(Updated) Model of Systemic Relational Violence
So in the past few years, during my research on differential criminogenic traits and female criminality, I have come across a recurring theme I cannot ignore. It involves a massive presence of violent and controlling relationships in the personal lives of criminal justice involved women. My interpretation of the data has led me to the development of the Model of Systemic Relational Violence to try to explain the phenomenon of domestic violence from a new perspective. I felt the need to expand the conversation in this way because some of the most widely recognized models used to explain domestic violence suggest the experience to be a cycle (tension building, explosion, and honeymoon phase, then repeat). In the cyclical model there are periods (the honeymoon phase) where there’s an absence of violence in the relationship. These perspectives also tend to focus on the physical acts as the primary mechanism(s) of violence in the relationship.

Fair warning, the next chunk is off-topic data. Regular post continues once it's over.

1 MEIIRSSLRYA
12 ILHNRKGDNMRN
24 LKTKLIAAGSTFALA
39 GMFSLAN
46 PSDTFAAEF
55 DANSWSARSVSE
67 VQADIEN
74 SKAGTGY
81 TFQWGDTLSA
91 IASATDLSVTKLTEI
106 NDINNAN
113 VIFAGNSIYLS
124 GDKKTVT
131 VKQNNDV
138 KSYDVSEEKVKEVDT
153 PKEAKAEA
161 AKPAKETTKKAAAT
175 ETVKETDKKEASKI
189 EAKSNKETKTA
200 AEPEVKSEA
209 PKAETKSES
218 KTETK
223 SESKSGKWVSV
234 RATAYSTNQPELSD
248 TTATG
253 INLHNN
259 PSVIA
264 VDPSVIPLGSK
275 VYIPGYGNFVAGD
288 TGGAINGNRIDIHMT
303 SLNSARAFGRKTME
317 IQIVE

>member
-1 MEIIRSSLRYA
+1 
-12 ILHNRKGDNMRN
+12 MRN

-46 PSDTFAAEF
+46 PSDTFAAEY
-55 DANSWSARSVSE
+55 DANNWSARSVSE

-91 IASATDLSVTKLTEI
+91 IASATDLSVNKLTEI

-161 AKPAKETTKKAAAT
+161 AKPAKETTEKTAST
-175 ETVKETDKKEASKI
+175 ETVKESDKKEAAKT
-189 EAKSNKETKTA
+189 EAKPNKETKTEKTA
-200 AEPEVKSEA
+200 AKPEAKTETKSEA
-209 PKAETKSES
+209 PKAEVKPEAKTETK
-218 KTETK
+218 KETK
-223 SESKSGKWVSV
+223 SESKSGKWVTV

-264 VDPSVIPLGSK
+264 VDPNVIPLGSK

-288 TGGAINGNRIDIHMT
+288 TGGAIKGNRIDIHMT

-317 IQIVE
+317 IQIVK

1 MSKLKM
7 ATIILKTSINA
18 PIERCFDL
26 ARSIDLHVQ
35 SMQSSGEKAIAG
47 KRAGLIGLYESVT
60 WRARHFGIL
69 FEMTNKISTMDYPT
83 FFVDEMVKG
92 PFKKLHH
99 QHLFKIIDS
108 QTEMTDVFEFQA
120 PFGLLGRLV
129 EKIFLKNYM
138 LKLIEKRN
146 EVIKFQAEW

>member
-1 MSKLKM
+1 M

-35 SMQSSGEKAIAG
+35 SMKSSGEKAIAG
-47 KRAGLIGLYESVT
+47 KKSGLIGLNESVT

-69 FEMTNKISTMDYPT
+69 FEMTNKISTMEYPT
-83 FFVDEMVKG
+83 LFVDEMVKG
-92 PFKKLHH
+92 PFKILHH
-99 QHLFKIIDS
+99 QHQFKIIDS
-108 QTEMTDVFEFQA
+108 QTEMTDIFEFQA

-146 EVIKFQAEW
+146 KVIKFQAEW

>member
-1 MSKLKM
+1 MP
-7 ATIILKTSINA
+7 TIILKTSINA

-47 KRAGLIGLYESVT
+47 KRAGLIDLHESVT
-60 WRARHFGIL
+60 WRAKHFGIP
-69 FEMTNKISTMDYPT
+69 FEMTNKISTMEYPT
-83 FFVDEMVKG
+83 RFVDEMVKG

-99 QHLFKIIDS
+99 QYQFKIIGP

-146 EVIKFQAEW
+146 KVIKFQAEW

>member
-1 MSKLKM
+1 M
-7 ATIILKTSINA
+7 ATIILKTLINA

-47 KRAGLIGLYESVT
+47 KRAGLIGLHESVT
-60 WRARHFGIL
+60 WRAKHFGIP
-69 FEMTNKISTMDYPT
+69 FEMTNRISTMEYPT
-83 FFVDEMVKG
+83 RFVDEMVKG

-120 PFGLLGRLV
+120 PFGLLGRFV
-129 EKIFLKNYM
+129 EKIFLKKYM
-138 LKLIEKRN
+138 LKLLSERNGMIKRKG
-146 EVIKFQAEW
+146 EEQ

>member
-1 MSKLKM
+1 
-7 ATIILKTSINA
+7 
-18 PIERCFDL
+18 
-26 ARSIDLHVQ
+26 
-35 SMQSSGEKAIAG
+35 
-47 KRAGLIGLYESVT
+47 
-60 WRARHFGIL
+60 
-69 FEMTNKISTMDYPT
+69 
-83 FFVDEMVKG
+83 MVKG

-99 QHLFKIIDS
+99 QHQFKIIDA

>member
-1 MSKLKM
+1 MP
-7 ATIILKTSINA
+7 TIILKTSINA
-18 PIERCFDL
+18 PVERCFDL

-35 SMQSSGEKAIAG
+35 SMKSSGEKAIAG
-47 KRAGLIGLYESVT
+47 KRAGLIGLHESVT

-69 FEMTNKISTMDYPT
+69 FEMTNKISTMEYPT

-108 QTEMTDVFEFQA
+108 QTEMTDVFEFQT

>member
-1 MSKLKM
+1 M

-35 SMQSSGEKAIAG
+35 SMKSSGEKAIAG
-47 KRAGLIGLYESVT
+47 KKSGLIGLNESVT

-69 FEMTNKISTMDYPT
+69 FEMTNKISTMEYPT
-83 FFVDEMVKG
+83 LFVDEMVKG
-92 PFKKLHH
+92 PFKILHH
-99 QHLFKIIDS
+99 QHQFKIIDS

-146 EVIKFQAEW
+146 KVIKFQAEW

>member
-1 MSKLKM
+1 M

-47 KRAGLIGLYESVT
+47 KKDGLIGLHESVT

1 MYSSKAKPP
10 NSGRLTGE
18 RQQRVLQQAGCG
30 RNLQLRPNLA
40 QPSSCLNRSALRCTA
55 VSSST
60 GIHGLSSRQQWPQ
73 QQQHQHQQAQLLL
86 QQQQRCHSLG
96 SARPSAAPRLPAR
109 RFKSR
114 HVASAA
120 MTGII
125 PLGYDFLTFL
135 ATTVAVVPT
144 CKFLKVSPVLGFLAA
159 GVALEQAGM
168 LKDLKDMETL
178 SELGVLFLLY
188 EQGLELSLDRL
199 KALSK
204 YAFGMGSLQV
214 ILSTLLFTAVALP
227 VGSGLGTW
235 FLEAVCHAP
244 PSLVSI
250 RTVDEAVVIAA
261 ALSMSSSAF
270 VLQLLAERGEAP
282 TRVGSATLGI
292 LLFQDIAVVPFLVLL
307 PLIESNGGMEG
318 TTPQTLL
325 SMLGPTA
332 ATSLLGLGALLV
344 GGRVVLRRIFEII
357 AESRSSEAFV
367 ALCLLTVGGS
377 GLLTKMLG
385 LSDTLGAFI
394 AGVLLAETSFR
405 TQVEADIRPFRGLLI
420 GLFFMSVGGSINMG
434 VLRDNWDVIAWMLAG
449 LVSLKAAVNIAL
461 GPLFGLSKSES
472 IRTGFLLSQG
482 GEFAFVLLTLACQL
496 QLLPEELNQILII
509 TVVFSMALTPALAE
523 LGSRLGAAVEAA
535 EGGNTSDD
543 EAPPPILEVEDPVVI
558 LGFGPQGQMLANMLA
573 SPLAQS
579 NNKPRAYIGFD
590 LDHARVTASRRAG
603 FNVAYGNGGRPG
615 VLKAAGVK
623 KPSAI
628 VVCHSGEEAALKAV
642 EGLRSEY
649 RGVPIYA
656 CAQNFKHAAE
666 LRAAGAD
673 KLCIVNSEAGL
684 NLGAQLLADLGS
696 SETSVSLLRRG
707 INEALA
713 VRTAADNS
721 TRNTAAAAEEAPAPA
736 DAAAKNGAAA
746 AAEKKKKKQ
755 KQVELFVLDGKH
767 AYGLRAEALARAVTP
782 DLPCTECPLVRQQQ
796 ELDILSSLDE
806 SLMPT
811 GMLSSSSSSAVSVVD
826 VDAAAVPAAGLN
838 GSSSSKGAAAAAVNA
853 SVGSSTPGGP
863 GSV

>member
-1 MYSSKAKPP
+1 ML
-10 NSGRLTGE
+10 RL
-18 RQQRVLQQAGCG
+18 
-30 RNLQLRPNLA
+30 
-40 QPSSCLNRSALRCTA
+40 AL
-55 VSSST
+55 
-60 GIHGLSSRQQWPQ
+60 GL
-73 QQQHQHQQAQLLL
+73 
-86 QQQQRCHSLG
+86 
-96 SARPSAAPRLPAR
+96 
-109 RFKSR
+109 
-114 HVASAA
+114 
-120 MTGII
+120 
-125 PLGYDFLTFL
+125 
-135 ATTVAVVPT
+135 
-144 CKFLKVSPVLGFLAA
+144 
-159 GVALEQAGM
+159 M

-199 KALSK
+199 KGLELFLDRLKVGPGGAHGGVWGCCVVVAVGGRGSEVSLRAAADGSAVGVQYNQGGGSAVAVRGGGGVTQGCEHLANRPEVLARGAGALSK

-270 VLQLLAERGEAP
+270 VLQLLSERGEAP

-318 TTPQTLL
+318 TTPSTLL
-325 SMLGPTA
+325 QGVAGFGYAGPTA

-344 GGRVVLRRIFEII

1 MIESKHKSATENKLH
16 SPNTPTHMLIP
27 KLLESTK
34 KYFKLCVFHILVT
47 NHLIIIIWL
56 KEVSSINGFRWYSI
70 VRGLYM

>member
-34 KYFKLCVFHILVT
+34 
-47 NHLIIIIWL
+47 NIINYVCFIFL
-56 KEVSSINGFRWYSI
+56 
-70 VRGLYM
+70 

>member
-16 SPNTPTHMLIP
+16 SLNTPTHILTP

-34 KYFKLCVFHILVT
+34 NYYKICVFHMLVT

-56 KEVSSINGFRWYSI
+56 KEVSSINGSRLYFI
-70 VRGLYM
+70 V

This is not what I have been seeing in my data. What I’m seeing is a constant, although fluctuating, expression of violence through emotional, psychological, and behavioral dominance and control where compliance is enforced through discreet incidents of physical assault and other more traditional markers of intimate partner abuse. What I am seeing is that what we have been framing, and what our societal interventions are set up to address, is just the tip of the iceberg.
I’m excited about this concept and I believe this could become a tool to help us further understand not only the experiences of relational violence, but also the importance of holistic intervention. I’m currently working to refine and validate the model and I’ll post updates as it’s development progresses.